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A Self Invested Personal Pension (SIPP) allows investors to change their mind.
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Case Study for USA – QROPS Pension Transfer
A well known financial adviser firm approached a British client based in USA through LinkedIn saying that he was going to lose his death benefits in the UK unless he took action. The client, Joe, also told him he would be better off if he transferred out of his “Defined Benefit” (final salary scheme) pension and invest into a QROPS scheme based in Malta.
The adviser suggested the client should transfer the full amount of $740,000 into a “trustee” investment with a custodian known as Royal London 360 (RL360).
There was no mention that RL360 was an investment bond based in the Isle of Man, nor any charges. In fact he was told the charges were 1% per annum plus a trustee fee. A TVAS calculation also indicated no charges.
He was told the plan would provide a better pension when he retired, improved tax free death benefits and he would be able to invest in funds of his choice. The client was told there would be no charge to do the transfer, which is typical for internal pension transfers in the USA, so it was not a surprise, but the adviser said he would be paid a marketing fee from the insurance company.
The client went ahead and signed the contract for the transfer and the business was processed, when he received the contract he discovered he could not invest into the funds of his choice and he was concerned by the charging structure, his US adviser did some research on the internet and found our website and asked us to help him.
We examined the case and discovered that the adviser had taken a commission of $58,000 from the transferred amount without the knowledge of the client, furthermore his pension was now in a high charging investment bond that would inhibit the performance of his investment and he could not freely invest into his preferred funds. The adviser selected a custodian in Malta to take out an investment bond that had an 8-year “locked in” charging structure coupled with QROPS trustee fee of 3%, split 1% to the trustee and 2% to the adviser. Any access to the pension in the first 8 years would lead to some “access” charges (we call them surrender penalties). Considering the client intended to take his entitlement to tax free cash in 18 months this was unacceptable to him.
HIDDEN COMMISSIONS & EXIT CHARGES
The QROPS in Malta presented the biggest problem, as an enquiry into the Internal Revenue Service (IRS) indicated that under ordinary circumstances, that transfers between states (UK and Malta in this case) would not come under Article 18(1) of the 2001 United Kingdom-United States income tax double Tax Treaty, and the distribution would be viewed as income unless it was rolled-over, timely from a qualified plan into another qualified plan. It said as an explanation that plans outside of The U.S. are generally not recognized as qualified plans. Whilst this is not law, it is a clear indication that firms advising that a QROPS is recognized by the US are not necessarily correct, and this places a risk on taking the action of using a QROPS as if the transfer is not a tax-deferred rollover distribution it may incur a 50% tax penalty if not declared. Additionally the IRS (US tax authorities) can see a QROPS as a form of a trust which therefore necessitates “annual foreign trust” reporting. Failure to comply with this reporting requirement alone can also result in the 50% tax charge for the account value. The client also did not have any “tax credits” and therefore the transfer would be regarded as a “taxable event”.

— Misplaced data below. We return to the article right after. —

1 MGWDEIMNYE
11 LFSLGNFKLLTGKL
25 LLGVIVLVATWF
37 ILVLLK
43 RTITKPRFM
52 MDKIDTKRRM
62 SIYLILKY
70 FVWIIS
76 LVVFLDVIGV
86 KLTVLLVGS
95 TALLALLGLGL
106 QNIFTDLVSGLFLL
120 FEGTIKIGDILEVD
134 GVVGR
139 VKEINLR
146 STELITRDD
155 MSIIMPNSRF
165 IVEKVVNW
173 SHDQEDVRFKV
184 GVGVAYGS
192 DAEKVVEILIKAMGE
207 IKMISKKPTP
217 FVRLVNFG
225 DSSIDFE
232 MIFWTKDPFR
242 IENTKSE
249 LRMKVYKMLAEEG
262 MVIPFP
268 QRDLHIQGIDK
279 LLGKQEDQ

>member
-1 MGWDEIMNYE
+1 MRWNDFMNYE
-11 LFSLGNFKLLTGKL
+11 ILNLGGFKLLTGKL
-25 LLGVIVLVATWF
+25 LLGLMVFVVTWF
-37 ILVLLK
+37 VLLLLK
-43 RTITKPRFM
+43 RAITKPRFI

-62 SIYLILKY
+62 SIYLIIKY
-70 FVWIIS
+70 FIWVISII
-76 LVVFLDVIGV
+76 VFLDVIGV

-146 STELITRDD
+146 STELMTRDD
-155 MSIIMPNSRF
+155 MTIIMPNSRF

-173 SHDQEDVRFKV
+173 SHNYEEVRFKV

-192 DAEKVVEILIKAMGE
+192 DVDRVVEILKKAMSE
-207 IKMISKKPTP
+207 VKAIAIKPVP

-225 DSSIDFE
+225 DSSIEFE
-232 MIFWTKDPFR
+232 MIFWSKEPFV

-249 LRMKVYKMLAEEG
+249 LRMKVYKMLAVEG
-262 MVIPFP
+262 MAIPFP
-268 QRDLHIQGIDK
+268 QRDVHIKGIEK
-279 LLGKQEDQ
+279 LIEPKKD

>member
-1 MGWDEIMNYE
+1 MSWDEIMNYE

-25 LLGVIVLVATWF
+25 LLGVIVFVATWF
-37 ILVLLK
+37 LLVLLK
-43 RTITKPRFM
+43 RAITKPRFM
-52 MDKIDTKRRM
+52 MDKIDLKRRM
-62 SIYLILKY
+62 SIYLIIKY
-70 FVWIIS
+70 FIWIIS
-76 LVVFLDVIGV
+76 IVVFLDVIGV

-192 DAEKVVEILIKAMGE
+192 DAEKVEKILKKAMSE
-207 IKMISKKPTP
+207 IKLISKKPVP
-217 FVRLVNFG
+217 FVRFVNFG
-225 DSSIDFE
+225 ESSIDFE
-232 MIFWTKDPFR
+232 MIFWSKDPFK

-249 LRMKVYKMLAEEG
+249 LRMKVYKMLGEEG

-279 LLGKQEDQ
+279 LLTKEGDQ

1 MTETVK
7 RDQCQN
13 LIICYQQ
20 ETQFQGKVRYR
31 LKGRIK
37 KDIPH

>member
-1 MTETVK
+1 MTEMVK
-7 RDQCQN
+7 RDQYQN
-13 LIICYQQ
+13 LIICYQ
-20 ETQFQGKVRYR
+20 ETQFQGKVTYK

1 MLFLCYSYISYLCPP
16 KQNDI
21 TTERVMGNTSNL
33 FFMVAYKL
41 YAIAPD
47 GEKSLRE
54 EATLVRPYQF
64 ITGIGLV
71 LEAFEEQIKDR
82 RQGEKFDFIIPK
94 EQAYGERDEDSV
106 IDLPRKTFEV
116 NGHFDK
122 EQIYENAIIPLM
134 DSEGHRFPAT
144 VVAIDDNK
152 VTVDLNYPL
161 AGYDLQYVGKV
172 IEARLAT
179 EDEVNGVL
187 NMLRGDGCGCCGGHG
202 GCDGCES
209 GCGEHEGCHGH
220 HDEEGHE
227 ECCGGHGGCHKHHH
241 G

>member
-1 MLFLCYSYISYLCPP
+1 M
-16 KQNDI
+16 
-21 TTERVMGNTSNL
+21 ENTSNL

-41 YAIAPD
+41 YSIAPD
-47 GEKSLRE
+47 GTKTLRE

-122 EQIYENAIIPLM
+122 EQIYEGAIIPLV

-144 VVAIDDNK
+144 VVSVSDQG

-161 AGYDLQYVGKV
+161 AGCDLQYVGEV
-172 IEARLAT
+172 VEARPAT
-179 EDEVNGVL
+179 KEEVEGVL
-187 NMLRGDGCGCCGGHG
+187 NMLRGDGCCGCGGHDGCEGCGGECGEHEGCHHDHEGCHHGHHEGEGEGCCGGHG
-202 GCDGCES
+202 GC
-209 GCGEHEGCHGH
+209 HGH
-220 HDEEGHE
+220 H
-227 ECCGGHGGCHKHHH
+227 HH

Tailormade took the urgent following steps to correct the situation. The client cancelled the contract with his adviser; he could do this as he was still within the 30-day “cooling off” period that is a legal condition in the US. We then set up a SIPP in the UK as this has a low charging structure and it means the client would not incur the 50% tax charge as the pension was not transferred out of the UK and therefore was not a “taxable event”. Tailormade also removed the commission charge and agreed a fee with the client before the work was carried out thus greatly improving the clients’ position and protecting his pension fund for him and his family for many years to come.
With the new rules coming in 6 April 2015, then the original advantages cited to the client were now all available through the UK pension anyway up to the age of 75. After 2 years of investment, the client has paid $37,000 less in charges, and the fund has no “access” penalties.
We do not recommend due to the uncertain nature of QROPS that anyone based in the US should take them out, especially with the new rules coming into UK pensions in 2015.
For help and friendly advice for your future, please feel free to contact us and we will be happy to provide your ‘Tailormade solution’ for a secure future.
All case studies are based on actual clients. Evidence is held in the main office and available there for further review. Clients’ names, providers and advisers’ names are withheld.
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